30-year-old female presents with a paternal family history of breast and ovarian cancer.. BRCA testing is performed and the test results are normal. What is the correct interpretation of this test result for this patient?

“4”- her test result does not change her risk assessment based upon family history---which in this case, would make “3” correct also---she should still have high risk screening for breast/ovarian cancer.

35

30-year-old female presents with a paternal family history of breast and ovarian cancer.. BRCA testing is performed and the test results are normal.

What are possible interpretations of a normal result in this scenario?

1. This family has a BRCA1/2 associated familial cancer syndrome, but current testing is not sensitive enough to identify the mutation in this family.
2. This family has a hereditary breast cancer syndrome that is not caused by mutations in the BRCA1/2 genes (i.e. Cowden or Li Fraumeni syndromes).
3. This family may have a BRCA1/2 mutation that can be identified by current technology and this young woman has not inherited the familial risk.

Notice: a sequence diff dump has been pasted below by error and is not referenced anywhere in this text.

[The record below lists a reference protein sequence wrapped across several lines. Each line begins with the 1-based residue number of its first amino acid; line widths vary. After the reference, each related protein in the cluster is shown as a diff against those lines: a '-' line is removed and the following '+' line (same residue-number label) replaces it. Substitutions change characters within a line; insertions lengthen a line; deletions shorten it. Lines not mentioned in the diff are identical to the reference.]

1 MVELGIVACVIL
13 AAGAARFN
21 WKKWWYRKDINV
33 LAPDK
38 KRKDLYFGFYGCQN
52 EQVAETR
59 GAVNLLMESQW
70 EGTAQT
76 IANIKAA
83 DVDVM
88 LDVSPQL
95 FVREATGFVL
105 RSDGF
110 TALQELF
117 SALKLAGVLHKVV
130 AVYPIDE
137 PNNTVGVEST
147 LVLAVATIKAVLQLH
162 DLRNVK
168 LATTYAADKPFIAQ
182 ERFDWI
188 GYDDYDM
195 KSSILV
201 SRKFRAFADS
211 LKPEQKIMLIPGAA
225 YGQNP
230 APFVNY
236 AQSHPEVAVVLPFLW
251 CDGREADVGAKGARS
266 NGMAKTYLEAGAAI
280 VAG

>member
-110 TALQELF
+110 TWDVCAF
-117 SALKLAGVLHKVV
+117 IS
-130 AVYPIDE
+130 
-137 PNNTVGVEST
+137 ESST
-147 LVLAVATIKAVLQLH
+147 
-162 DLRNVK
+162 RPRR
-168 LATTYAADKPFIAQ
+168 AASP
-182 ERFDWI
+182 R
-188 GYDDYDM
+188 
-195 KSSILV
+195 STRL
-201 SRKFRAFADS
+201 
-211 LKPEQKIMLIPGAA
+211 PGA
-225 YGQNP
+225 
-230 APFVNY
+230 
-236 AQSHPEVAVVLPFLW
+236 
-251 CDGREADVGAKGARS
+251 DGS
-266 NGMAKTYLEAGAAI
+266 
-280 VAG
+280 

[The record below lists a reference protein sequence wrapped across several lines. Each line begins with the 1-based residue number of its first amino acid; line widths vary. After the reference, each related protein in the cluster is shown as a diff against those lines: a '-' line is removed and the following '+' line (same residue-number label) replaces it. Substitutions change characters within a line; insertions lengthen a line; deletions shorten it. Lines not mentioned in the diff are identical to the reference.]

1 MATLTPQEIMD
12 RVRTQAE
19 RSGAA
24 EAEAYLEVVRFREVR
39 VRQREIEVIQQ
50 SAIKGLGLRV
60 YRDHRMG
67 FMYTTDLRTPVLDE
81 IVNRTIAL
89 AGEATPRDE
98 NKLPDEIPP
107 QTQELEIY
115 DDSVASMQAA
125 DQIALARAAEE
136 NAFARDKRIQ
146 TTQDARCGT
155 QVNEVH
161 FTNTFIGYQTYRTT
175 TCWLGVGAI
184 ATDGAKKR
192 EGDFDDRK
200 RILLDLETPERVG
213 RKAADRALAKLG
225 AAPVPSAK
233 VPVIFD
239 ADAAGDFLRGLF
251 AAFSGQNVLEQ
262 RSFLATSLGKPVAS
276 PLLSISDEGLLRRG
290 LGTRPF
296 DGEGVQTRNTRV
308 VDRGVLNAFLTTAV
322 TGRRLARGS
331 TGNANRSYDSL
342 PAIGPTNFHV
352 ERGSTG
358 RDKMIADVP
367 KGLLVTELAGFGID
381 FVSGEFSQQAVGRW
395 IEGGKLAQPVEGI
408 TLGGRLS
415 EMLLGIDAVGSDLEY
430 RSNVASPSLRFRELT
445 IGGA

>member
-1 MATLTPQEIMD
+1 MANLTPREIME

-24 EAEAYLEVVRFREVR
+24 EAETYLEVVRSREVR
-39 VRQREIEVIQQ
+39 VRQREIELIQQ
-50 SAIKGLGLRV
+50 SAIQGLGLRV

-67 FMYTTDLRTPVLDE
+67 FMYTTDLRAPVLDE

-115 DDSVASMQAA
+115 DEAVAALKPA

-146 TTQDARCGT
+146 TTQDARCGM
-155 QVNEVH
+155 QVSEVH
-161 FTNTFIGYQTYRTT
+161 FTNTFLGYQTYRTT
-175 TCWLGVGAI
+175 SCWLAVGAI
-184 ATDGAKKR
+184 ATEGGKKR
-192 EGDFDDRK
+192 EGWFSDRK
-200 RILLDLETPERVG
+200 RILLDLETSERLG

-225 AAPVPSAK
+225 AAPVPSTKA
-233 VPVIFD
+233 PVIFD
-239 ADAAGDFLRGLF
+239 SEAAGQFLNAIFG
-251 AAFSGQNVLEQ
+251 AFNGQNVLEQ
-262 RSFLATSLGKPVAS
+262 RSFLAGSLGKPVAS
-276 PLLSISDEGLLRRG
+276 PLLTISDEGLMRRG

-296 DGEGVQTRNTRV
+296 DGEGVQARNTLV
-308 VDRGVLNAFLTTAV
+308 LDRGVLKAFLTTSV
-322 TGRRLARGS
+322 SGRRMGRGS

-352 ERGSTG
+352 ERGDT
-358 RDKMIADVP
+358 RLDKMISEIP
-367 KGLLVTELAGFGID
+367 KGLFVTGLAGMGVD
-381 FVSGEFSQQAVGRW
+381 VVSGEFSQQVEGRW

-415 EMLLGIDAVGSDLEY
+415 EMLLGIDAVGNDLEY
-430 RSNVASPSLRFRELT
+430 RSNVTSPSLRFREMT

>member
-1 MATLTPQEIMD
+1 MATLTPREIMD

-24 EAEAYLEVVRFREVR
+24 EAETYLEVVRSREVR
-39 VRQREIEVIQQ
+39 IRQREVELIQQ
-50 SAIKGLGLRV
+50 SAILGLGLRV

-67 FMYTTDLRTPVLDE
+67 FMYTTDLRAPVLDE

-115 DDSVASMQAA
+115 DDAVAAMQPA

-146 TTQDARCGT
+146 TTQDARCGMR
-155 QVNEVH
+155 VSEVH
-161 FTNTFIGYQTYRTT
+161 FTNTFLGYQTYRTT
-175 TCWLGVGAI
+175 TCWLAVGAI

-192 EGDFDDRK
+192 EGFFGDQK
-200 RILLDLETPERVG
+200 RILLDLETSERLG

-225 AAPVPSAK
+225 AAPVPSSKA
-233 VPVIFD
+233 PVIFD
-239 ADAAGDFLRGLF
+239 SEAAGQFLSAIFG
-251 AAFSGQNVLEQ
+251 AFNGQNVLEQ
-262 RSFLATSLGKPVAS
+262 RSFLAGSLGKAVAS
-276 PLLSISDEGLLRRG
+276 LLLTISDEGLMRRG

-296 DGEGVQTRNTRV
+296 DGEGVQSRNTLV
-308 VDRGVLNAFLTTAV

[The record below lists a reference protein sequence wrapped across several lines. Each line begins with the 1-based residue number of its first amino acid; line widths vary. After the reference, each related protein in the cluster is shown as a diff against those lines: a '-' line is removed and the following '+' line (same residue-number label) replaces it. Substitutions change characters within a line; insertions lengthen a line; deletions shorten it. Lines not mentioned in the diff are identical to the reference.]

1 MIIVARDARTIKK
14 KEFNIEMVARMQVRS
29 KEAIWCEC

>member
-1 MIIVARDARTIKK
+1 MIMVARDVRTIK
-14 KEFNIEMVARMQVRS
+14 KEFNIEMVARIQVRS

36

What is a more effective strategy to identify a familial mutation?

Test a family member to identify the familial mutation

If pt is tested by same methodology and familial BRCA1 mutation is absent the familial risk is excluded and patient is returned to population risk

37

Can genetic testing definitively exclude a familial risk?

ONLY if you have proven that the testing can positively identify the genetic risk in an affected family member

38

What is CF?

• Autosomal recessive disorder
• Common in Caucasian populations (both with and without Jewish ancestry)
• Relatively uncommon in the rest of the world.
• Caused by mutations in the CFTR gene

39

What is the incidence of carrier CFTR mutations in the general population?

• More than 1000 different mutations have been reported in the CFTR gene.
• 1/25 Caucasian individuals is a carrier of CF.
• 1/29 Ashkenazi Jewish individuals are carriers.

40

How do we effectively screen these populations when there are so many possible mutations?

Comprehensive gene sequencing

Focused mutation panel

41

What are the advantages and disadvantages of comprehensive gene sequencing?

Advantages:
•Comprehensive-will detect >99% of carriers

Disadvantages
•Expensive
•Longer turnaround
•May generate results that are difficult to interpret (variants of uncertain significance).

42

What are the advantages and disadvantages of a focused mutation panel?